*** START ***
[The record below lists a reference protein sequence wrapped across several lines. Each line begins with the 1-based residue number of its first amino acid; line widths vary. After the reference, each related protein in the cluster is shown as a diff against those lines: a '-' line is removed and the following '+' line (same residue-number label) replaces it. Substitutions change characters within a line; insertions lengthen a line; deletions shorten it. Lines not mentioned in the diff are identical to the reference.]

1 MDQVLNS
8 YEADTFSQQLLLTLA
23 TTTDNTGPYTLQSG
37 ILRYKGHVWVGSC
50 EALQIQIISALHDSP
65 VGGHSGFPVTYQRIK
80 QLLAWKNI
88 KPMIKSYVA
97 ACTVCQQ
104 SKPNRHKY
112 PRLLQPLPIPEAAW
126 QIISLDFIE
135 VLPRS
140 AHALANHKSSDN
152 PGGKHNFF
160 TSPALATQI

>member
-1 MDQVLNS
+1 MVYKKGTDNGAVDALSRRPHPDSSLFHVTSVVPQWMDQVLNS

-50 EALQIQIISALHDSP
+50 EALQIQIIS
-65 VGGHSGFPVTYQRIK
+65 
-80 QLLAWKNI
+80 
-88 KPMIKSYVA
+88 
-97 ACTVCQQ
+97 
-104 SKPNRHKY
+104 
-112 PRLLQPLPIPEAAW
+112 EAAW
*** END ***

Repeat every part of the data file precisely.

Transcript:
[The record below lists a reference protein sequence wrapped across several lines. Each line begins with the 1-based residue number of its first amino acid; line widths vary. After the reference, each related protein in the cluster is shown as a diff against those lines: a '-' line is removed and the following '+' line (same residue-number label) replaces it. Substitutions change characters within a line; insertions lengthen a line; deletions shorten it. Lines not mentioned in the diff are identical to the reference.]

1 MDQVLNS
8 YEADTFSQQLLLTLA
23 TTTDNTGPYTLQSG
37 ILRYKGHVWVGSC
50 EALQIQIISALHDSP
65 VGGHSGFPVTYQRIK
80 QLLAWKNI
88 KPMIKSYVA
97 ACTVCQQ
104 SKPNRHKY
112 PRLLQPLPIPEAAW
126 QIISLDFIE
135 VLPRS
140 AHALANHKSSDN
152 PGGKHNFF
160 TSPALATQI

>member
-1 MDQVLNS
+1 MVYKKGTDNGAVDALSRRPHPDSSLFHVTSVVPQWMDQVLNS

-50 EALQIQIISALHDSP
+50 EALQIQIIS
-65 VGGHSGFPVTYQRIK
+65 
-80 QLLAWKNI
+80 
-88 KPMIKSYVA
+88 
-97 ACTVCQQ
+97 
-104 SKPNRHKY
+104 
-112 PRLLQPLPIPEAAW
+112 EAAW